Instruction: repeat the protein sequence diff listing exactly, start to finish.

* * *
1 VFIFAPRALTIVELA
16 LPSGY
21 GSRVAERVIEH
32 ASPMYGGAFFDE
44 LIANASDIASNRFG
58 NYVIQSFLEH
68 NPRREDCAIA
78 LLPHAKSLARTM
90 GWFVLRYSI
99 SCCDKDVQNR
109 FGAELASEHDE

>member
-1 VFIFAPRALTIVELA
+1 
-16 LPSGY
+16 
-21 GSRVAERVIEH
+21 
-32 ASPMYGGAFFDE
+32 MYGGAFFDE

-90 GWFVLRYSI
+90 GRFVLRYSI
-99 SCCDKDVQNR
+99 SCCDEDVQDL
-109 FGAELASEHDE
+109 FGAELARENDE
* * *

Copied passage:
1 VFIFAPRALTIVELA
16 LPSGY
21 GSRVAERVIEH
32 ASPMYGGAFFDE
44 LIANASDIASNRFG
58 NYVIQSFLEH
68 NPRREDCAIA
78 LLPHAKSLARTM
90 GWFVLRYSI
99 SCCDKDVQNR
109 FGAELASEHDE

>member
-1 VFIFAPRALTIVELA
+1 
-16 LPSGY
+16 
-21 GSRVAERVIEH
+21 
-32 ASPMYGGAFFDE
+32 MYGGAFFDE

-90 GWFVLRYSI
+90 GRFVLRYSI
-99 SCCDKDVQNR
+99 SCCDEDVQDL
-109 FGAELASEHDE
+109 FGAELARENDE